“Australians considering refinancing over the next year should plan for big life and financial decisions to avoid becoming a home loan hostage, as well as see if they can tighten their cash flow in the months leading up to the application. “said Ms. Moss.

Meanwhile, around one in ten Australian households are also cutting back on grocery shopping as cost of living pressures weigh, according to a recent survey by professional accountancy body CPA Australia.

While the majority of respondents said they were cutting back on luxuries such as vacations and gym memberships, it was concerning that people were cutting back on grocery spending, said Gavan Ord, senior director. business and investment policy of CPA Australia.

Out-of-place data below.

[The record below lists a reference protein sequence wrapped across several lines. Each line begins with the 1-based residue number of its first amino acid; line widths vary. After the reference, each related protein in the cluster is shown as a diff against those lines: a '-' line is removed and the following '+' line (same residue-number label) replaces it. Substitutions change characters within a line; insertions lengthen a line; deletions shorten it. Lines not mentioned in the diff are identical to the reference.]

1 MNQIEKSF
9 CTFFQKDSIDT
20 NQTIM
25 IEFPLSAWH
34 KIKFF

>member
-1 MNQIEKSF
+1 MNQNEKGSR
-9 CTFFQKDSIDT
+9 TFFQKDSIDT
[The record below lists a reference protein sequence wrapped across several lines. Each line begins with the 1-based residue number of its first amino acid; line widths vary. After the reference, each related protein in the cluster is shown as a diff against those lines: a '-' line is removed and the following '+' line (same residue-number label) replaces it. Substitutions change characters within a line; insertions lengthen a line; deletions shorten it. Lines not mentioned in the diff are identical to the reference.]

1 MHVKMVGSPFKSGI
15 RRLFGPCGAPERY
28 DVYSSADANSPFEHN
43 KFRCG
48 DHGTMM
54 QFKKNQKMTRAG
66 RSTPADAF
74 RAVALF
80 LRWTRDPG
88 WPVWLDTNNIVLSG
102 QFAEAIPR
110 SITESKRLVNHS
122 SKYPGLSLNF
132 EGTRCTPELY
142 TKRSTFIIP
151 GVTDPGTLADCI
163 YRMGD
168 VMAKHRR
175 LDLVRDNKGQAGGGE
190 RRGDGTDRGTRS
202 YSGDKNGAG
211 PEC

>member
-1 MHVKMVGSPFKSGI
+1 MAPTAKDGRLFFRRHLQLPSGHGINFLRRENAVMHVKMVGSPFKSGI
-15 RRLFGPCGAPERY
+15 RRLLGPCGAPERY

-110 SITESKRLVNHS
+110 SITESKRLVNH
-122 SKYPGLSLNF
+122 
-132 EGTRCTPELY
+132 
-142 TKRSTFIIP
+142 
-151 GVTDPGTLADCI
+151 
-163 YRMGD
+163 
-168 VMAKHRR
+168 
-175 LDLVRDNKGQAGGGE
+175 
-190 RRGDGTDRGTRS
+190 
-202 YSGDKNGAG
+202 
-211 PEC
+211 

“People short on cash also forgo visits to the doctor and dentist, and 6% said they cut back on health and dental care to save money,” he said.

“Some are looking to save money by using their car less. An 8% report said it reduced car and transportation costs.

“After 10 consecutive interest rate hikes, we are now seeing Australians at different income levels being forced to cut costs where they can.

“This change in consumer behavior is shaking business confidence. Over the past three years, businesses have had to adapt to Covid-19, supply chain pressures, skills shortages and rising costs. They will now have to adapt to a more cost-conscious consumer to remain viable. »